Table Setting
First of all, I wanted to have a sit down dinner for 13 which was going to be impossible with our dining room table which seats 6. So, we rented two long tables from a local party equipment rental place - we got both tables for only $10! Definitely worth it. For the table decorations, once again the Dollar Store came through with paper, Christmas print table cloths, garland and these little trees in crazy sparkly colors. When you put it all together...awesome. Now, I did slack in the tacky by using our actual plates, silverware, glasses, chargers, napkins and these adorable ornament napkin rings from Crate & Barrel. And for dessert, I got to bust out my new Pottery Barn reindeer dessert plates. But...I really wanted to use them, so I did! I did actually assign seats, which may have been slightly elementary school, but I've read that with groups that big, it lessens anxiety and allows for "conversation flow," or something like that. Who knows. :P

Dinner was great - the sweaters/outfits were AMAZING. Mary Ellen won the "Tackiest" award and Justin and his self-made snuggie were also great. It was so much fun and I think we just might have to repeat next year...

Tuesday, March 2, 2010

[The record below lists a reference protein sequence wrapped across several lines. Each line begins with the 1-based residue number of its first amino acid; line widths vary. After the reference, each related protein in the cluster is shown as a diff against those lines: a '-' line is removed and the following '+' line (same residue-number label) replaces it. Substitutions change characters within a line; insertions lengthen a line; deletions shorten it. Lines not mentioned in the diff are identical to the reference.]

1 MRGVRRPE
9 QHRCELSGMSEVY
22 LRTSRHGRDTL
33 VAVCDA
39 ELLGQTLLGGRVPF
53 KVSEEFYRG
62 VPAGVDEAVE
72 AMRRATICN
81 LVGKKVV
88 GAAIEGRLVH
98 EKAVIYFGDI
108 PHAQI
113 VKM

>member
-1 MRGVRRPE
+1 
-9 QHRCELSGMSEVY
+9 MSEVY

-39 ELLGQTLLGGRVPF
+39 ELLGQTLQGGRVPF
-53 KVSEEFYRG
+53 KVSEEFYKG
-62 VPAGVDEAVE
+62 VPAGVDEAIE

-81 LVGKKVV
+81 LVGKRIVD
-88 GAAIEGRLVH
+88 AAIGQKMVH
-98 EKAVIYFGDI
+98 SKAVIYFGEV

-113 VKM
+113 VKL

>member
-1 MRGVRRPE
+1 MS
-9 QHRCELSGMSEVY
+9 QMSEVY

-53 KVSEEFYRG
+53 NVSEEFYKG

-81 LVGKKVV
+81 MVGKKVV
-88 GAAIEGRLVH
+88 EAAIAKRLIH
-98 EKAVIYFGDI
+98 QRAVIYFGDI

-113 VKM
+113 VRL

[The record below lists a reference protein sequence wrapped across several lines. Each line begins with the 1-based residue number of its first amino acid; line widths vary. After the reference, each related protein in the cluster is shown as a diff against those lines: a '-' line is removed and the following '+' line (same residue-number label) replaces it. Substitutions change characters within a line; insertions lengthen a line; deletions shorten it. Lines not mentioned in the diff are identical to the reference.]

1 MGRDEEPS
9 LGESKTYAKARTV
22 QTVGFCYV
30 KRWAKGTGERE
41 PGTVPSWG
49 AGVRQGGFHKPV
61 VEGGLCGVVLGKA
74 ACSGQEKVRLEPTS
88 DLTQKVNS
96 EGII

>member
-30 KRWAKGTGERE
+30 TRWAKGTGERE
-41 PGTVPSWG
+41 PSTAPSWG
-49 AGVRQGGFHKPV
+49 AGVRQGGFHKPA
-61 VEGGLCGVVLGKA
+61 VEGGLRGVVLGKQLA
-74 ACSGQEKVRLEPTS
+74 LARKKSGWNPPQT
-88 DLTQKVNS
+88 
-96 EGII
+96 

From the Kitchen....Yummy Homemade Candy

Growing up, my family would make Christmas candy every year that mainly consisted of millionaires (aka turtles), potato chip candy and my all-time favorite, fudge. :) So, this year I decided to make candy myself...branching out into several different family recipes. I (with the awesome help of my friends and husband) made TONS and packaged it up to give out to friends, family and coworkers. Everyone seemed to eat it, so I consider it a success. And I know I ate my fair I think the recipes are worth trying. :)

What you need:
Double boiler (I bought a cheap one (aka $20) at Bed, Bath & Beyond that worked fine
1 package Kraft Caramels 6 Plain Hershey bars
2 Tbsp. evaporated milk 2 cups whole pecans
1/3 bar paraffin wax (yes, wax....and yes, they do sell it at the grocery store)

What you do:
1.Spread out a large piece of heavy duty Aluminum foil on a countertop or table. Butter the foil.
2. Melt the caramels and evaporated milk in the top of the double boiler.
3. When melted, add pecans and quickly drop by spoonfuls onto the buttered aluminum foil (heavy duty).